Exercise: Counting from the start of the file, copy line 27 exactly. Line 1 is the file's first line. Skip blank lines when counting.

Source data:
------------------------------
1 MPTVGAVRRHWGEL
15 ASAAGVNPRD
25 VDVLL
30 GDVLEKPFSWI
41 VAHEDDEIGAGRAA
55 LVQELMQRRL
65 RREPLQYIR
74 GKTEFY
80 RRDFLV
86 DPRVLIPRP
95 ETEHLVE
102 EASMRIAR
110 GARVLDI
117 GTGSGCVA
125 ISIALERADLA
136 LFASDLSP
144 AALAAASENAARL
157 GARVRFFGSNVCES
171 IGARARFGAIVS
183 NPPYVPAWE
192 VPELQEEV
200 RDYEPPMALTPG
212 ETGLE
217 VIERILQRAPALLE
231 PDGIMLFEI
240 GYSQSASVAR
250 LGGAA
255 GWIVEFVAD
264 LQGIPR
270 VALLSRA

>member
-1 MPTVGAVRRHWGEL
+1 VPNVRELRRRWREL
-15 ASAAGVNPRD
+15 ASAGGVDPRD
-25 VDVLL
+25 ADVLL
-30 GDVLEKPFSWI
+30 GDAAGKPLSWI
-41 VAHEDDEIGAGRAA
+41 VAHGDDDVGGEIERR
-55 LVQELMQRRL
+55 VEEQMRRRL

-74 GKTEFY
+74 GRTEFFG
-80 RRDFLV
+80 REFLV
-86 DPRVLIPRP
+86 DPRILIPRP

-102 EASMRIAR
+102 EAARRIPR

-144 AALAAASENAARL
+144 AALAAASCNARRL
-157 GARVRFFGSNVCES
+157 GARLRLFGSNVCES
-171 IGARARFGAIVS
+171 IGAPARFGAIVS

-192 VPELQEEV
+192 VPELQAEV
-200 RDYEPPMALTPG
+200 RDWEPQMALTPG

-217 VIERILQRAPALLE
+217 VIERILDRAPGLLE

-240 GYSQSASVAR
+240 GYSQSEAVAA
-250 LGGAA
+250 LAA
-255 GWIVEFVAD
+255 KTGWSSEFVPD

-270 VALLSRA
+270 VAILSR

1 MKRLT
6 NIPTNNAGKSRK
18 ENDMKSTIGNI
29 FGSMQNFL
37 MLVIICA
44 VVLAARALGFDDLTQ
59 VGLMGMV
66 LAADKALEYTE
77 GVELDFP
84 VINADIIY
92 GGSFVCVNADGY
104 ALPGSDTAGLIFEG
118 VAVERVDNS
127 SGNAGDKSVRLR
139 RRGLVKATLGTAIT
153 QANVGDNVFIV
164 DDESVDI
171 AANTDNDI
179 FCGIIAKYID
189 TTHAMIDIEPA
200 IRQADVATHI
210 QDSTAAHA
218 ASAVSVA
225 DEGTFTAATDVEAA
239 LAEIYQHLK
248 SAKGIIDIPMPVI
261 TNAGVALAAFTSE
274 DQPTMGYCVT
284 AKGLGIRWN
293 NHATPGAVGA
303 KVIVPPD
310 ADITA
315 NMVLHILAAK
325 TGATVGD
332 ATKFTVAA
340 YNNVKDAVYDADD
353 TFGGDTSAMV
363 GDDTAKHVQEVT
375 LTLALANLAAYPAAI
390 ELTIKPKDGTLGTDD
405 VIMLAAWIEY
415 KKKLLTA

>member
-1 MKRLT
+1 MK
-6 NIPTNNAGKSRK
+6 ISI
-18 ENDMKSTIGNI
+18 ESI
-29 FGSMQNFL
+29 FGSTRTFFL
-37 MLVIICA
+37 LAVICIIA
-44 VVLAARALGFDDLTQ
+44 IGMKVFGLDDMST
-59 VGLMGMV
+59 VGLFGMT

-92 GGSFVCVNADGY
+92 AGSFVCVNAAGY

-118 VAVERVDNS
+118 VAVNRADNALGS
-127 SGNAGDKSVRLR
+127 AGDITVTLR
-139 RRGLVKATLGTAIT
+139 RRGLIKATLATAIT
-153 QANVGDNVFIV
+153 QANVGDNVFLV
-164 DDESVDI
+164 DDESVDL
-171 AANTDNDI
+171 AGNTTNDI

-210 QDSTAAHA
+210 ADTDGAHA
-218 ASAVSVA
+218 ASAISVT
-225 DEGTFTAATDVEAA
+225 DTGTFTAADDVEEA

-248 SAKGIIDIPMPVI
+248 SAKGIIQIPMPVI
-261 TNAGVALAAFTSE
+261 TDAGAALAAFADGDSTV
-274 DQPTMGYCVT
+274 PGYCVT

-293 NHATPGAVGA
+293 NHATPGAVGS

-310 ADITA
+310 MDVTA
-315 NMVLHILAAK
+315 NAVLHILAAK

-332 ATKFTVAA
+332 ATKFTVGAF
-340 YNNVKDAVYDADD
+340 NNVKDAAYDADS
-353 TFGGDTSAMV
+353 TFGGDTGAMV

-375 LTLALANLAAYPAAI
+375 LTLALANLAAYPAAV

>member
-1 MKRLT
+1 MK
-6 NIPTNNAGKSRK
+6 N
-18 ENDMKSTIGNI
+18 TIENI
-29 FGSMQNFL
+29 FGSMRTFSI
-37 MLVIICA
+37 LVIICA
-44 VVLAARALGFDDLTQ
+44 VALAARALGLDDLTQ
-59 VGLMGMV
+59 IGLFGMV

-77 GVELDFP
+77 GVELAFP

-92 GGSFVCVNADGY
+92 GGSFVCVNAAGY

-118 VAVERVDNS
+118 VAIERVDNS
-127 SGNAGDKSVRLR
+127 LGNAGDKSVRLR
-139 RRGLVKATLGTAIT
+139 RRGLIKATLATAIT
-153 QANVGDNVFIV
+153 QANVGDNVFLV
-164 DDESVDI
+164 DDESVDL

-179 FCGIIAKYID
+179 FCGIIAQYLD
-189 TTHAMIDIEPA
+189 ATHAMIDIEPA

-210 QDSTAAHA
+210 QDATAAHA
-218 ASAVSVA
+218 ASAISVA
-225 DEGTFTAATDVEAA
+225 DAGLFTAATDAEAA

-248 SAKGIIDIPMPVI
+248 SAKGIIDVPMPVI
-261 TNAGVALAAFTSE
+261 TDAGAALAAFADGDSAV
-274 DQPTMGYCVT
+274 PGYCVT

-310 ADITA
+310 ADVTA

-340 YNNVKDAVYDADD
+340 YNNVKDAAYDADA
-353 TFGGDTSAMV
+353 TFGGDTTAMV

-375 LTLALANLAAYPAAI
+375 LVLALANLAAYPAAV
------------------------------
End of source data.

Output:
250 LGGAA